Director: Jean-Marc Vallée
Notable Cast: Emily Blunt, Rupert Friend, Jim Broadbent, Paul Bettany, Mark Strong, Miranda Richardson
When the Golden Globe nominations were announced this week and Emily Blunt received a nomination for Best Actress for The Young Victoria, my expectations were immediately set high. Period pieces have been award season gold in recent years with films like Elizabeth, The Duchess, Shakespeare in Love and Atonement. Although The Young Victoria is ambitious and strives to be like those films, it’s a bit ironic that a film about the longest reigning sovereign in history is more akin to Sophia Coppola’s Marie Antoinette.
The film begins with a few introductory sentences onscreen meant to plunge us into the world of British royalty, but ends up just being a little too confusing. Victoria is the only descendant between three brothers: her father, who passed away, her uncle King William IV of England (an amusing role played by Jim Broadbent), and her uncle King Leopold I of Belgium. Because of this, she isn’t allowed to leave the palace, isn’t allowed to have friends, isn’t allowed to read books, and even isn’t allowed to walk up and down the stairs without holding the hand of an adult. When William IV passes, Victoria is 18 and takes the throne determined to lead the country her own way.
Throughout her teenage years, Leopold I has been arranging the marriage between Victoria and her German cousin Albert (Rupert Friend), encouraging Albert to write letters to Victoria. This starts the budding romance between the two, which eventually leads to their marriage while Victoria is queen.
All events in the film are dramatized to highlight the romance between Victoria and Albert, not all of them historically accurate. If the film were just a period romance it could have been more effective but instead, the romance is reserved for the second half of the film. The first half of the film is effectively boring as we cut back and forth from England and Germany with the scheming of Victoria’s mother (Miranda Richardson) and Sir Conroy (Mark Strong), and the courtship of Victoria by another suitor, Lord Melbourne (Paul Bettany) taking center stage. There is just too much going on. All of the fine actors aren’t given enough time to shine, and the audience gets either bored or distracted trying to keep up with everything. By the time we get to the second half, the film settles into a romantic pace.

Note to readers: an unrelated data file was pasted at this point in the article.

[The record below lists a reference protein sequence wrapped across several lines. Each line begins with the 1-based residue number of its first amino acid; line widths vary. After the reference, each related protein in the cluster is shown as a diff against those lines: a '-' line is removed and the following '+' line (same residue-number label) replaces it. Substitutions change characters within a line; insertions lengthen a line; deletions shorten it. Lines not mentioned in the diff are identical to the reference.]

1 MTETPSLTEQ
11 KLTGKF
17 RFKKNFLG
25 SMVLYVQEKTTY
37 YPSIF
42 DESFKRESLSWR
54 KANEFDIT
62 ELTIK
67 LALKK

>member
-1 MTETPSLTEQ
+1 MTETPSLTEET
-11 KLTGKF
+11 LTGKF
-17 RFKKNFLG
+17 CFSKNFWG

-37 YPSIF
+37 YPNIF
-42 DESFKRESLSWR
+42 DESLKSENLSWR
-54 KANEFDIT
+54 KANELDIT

Albert truly was the love of Victoria’s life. At the end of the film, more words come up onscreen to tell us that every day after his death, Victoria had Albert’s clothes laid out for him. For over 40 years. She never married again, and the image of an elderly Queen Victoria in her mourning clothes is the typical image of her that comes to mind. Emily Blunt does a fine job of showing us a different Victoria and her Golden Globe nomination is well deserved. She is well matched with Rupert Friend. The banter between the two is enchanting, their romance very well depicted.
The parts of the film with Emily Blunt and Rupert Friend exude sexiness and romance, but the rest of the film is a poorly thought out visual feast with lavish sets and costumes. Much like Sophia Coppola’s Marie Antoinette, Victoria seems to be all about exciting the senses, but leaves much to be desired in the way of character development or story. Nevertheless, it is an ambitious project produced by Martin Scorsese and Sarah Ferguson, the Duchess of York. But it would have worked better if it were done in two films: one, a sexy film like Atonement, and two, a film about the Duchess of Kent or Sir John Conroy. Even with a Golden Globe nominated performance, The Young Victoria leaves much to be desired.
Tags: Atonement, Elizabeth, Emily Blunt, golden globes, Jim Broadbent, Marie Antoinette, Martin Scorsese, Miranda Richardson, Paul Bettany, Rupert Friend, Sarah Ferguson, Shakespeare in Love, Sophia Coppola, The Duchess, the young victoria